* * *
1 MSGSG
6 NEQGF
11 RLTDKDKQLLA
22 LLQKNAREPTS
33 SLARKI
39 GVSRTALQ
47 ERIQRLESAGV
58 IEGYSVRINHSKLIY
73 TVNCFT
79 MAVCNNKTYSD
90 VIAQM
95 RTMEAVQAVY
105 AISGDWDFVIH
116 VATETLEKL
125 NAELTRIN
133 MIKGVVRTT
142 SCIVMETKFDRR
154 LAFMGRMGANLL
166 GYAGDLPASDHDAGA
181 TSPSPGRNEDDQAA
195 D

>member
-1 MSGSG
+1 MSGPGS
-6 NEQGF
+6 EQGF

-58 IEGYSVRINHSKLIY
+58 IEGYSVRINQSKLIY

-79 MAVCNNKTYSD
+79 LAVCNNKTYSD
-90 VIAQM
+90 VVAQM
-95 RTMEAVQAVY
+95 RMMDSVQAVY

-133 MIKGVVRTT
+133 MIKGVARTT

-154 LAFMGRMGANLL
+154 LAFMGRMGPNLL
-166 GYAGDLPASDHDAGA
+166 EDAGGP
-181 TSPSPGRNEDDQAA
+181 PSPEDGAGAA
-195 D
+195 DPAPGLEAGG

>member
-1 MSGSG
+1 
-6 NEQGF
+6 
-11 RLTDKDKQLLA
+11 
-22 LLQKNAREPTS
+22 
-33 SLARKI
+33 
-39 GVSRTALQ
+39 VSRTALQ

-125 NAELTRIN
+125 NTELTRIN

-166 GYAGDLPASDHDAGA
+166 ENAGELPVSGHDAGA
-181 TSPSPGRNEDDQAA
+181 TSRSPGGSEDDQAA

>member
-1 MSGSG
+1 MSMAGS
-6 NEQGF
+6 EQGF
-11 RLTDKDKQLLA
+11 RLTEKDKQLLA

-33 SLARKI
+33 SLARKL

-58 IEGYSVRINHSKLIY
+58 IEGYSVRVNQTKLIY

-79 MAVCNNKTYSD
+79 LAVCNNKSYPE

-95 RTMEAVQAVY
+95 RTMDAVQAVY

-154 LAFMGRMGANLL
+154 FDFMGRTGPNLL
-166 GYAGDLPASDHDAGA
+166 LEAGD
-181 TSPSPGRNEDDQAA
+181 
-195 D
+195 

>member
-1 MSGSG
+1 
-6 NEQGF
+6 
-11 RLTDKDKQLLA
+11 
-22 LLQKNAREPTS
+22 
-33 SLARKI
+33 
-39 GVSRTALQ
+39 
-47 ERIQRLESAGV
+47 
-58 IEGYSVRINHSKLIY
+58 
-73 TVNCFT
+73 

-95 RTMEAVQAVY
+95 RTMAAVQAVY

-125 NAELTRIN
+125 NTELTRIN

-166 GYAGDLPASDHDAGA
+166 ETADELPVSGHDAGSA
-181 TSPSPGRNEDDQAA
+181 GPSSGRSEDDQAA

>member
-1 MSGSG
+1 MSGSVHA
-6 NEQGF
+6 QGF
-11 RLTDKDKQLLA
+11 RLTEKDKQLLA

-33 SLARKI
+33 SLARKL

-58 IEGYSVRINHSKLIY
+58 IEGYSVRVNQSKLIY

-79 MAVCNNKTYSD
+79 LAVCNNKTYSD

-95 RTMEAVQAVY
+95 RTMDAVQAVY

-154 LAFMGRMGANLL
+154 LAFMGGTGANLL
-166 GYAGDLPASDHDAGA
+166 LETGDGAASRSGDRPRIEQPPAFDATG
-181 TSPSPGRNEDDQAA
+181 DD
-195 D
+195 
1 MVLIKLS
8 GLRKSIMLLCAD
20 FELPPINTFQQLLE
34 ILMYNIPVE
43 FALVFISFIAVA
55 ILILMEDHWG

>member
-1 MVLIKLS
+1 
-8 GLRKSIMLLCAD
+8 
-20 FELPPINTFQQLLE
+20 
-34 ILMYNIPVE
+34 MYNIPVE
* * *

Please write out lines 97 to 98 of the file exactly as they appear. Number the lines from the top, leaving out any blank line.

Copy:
+33 
-39 GVSRTALQ